11. Mr. Regan's "Orange Bitters No. 6" is -very- close to coming to market. I was just chatting with Gary, and he says that he'll be in Kentucky next week to see the first bottlles come off the packaging line! So it's now just up to how long the whole "distribution" thing takes. -Robert
  12. I like to make Negroni's using Aquavit instead of gin. I actually think Aquavit works better then gin with the Campari and vermouth. I've also worked up a cocktail that I call the "Trident" that uses Aquavit, and all of the other ingredients are almost even harder to find behind the average bar :-> Trident - 1 ounce dry sherry - 1 ounce Cynar - 1 ounce aquavit - 2 dashes peach bitters Stir with ice. Strain into a cocktail glass. Garnish with a lemon twist. Here in Seattle, the Zig Zag Cafe has it on their cocktail menu, and go through more Cynar then all of the other bars in Washington state combined :-> -Robert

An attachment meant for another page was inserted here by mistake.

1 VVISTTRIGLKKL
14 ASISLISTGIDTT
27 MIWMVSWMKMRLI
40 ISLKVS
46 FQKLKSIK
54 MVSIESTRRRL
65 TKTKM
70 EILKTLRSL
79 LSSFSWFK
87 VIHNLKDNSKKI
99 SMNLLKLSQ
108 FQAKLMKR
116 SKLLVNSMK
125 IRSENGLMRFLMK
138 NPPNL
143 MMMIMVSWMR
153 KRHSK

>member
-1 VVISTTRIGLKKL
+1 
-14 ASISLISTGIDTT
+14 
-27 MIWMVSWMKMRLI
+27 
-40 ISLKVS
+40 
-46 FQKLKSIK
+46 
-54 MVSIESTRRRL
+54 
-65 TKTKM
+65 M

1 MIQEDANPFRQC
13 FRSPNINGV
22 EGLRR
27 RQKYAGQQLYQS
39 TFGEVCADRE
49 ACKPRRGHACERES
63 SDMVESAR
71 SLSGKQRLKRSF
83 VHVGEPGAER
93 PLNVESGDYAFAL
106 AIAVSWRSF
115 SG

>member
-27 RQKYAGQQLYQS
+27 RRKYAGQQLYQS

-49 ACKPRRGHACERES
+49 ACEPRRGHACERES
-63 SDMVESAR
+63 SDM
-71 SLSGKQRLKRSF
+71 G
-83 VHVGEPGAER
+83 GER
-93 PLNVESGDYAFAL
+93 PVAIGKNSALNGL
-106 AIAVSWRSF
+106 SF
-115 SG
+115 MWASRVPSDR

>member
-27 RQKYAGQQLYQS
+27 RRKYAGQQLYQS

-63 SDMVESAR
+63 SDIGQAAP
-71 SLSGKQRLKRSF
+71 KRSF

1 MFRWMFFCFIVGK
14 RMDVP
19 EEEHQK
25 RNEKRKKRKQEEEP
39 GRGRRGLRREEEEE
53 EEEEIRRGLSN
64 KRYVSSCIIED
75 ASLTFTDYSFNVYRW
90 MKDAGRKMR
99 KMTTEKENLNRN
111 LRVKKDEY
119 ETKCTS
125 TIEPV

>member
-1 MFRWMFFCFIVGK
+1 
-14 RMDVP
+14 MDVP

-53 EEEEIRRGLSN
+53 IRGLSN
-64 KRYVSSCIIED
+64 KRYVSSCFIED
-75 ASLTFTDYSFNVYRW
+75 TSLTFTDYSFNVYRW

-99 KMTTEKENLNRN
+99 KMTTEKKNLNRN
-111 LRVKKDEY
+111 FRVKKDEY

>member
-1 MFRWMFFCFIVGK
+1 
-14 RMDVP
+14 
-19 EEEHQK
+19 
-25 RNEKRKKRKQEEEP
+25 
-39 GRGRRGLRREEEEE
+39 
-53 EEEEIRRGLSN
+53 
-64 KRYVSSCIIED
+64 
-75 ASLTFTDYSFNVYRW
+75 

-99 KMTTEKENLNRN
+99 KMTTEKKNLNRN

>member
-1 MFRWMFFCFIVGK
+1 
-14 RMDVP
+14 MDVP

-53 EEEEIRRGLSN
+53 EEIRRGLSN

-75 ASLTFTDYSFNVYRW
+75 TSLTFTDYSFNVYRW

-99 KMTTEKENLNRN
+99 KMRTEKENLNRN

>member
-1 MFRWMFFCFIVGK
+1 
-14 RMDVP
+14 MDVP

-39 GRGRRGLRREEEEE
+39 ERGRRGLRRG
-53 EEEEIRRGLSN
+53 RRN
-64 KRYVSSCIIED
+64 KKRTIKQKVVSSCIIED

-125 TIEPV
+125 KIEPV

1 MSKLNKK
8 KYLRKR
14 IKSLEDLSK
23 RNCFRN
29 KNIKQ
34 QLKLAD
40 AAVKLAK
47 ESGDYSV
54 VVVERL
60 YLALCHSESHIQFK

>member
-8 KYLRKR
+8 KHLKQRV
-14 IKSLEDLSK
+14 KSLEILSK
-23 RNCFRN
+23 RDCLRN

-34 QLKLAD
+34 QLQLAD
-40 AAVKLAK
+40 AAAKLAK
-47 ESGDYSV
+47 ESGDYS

13. Lindy, You are correct, "maraschino cherries" haven't always been the "almost artificial" things that often garnish our drinks. They were originally not much more than just brandied marasca cherries. The modern maraschino cherry was first invented just prior to Prohibition, and since prohibition prevented the previously common brandied cherry from being easily obtainable, the artificially colored, and artificially flavored maraschino cherry took hold and flourished. To make a modern maraschino cherry they basically soak perfectly good "Royal Ann" cherries in a lye mixture in order to drain them of all color and all flavor, and then marinate them in a sugar syrup that is flavored with almond (usually artificial) as well as a brilliant red artificial color. when they first came onto the market (around 1917 as I recall) there were a few reviews which bemoaned their existance. I often make my own cherries by taking dried bing cherries (obtained from "Chukka Cherries" here at the Pike Place Market in Seattle), and soaking them in Bourbon to mildly reconstitute them. They are -not- brilliant red in color, and they are also not the big firm "cherry shaped" orb that can be extracted from the store bought jar. But I personally think they taste devine. -Robert